Agnes Underground is a hands-off space. Members let themselves in using a security tag, and then get straight to work.

And some more we didn't get to…

The Mill

The Mill is a community of self-starting designers, developers, and digital makers working together in Seattle's Capitol Hill neighborhood. The coworking space is just a couple blocks away from Office Nomads and was opened last June. The Mill recently expanded to a total of 16 dedicated desks in their space.

Eastlake Coworking

Operated by the Eastlake Mail center, this coworking space is good for those located in the areas just north-east of downtown, with parking and highway access.

The Branch Office

The Branch Office is a community office in North Seattle. Their members work in a variety of fields including law, marketing, apparel, and technology. If you don't have membership yet, you don't need a reservation. You can bring whatever tools you need. The Branch accept all forms of payment.


Jigsawrenaissance is a learning and making community. They offer space, equipment, and community to learn to create the things you want to make. Coworkers get places to sit, plug in, and fresh coffee. But Jigsaw is also a dirty-hands space – so sometimes there are people painting, grinding, and sawing. If that’s your sort of place, then you’ll dig Jigsaw. They appreciate donations but don’t have a daily drop-in late.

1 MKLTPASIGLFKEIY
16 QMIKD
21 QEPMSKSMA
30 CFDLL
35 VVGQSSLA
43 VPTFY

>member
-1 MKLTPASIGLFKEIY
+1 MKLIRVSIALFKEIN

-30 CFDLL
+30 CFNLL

A software company with extra space, StartPad offers drop-in coworking for developers and entrepreneurs. They encourage interested users to attend an open brown-bag lunch on Thursdays.

Hacker and maker spaces

Seattle has several very interesting hacker spaces and workshops for those who like to make things with their hands. At Metrix Create:Space there’s a kiln and 3D printer, as well as workbenches for laptop users. Jigsaw Renaissance, which calls itself a “clubhouse for geeks”, is great for robot builders, as well as coworkers.

comments powered by Disqus
Coworking Resources from A to Z
Profitability of Coworking Spaces